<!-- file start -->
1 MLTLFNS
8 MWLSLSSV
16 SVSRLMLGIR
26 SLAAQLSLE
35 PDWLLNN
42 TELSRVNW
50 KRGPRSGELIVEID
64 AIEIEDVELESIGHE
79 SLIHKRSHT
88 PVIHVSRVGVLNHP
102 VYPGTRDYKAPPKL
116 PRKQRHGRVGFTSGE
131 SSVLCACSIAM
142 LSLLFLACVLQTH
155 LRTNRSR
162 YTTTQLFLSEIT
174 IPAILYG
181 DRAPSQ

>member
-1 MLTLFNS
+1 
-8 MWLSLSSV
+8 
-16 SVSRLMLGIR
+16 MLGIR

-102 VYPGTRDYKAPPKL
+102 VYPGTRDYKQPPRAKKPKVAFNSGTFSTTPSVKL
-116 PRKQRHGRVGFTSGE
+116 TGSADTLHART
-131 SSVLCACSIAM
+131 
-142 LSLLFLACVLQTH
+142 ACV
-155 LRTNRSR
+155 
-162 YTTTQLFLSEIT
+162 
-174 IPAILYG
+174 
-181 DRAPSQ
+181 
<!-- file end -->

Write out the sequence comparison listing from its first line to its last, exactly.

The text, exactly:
1 MLTLFNS
8 MWLSLSSV
16 SVSRLMLGIR
26 SLAAQLSLE
35 PDWLLNN
42 TELSRVNW
50 KRGPRSGELIVEID
64 AIEIEDVELESIGHE
79 SLIHKRSHT
88 PVIHVSRVGVLNHP
102 VYPGTRDYKAPPKL
116 PRKQRHGRVGFTSGE
131 SSVLCACSIAM
142 LSLLFLACVLQTH
155 LRTNRSR
162 YTTTQLFLSEIT
174 IPAILYG
181 DRAPSQ

>member
-1 MLTLFNS
+1 
-8 MWLSLSSV
+8 
-16 SVSRLMLGIR
+16 MLGIR

-102 VYPGTRDYKAPPKL
+102 VYPGTRDYKQPPRAKKPKVAFNSGTFSTTPSVKL
-116 PRKQRHGRVGFTSGE
+116 TGSADTLHART
-131 SSVLCACSIAM
+131 
-142 LSLLFLACVLQTH
+142 ACV
-155 LRTNRSR
+155 
-162 YTTTQLFLSEIT
+162 
-174 IPAILYG
+174 
-181 DRAPSQ
+181 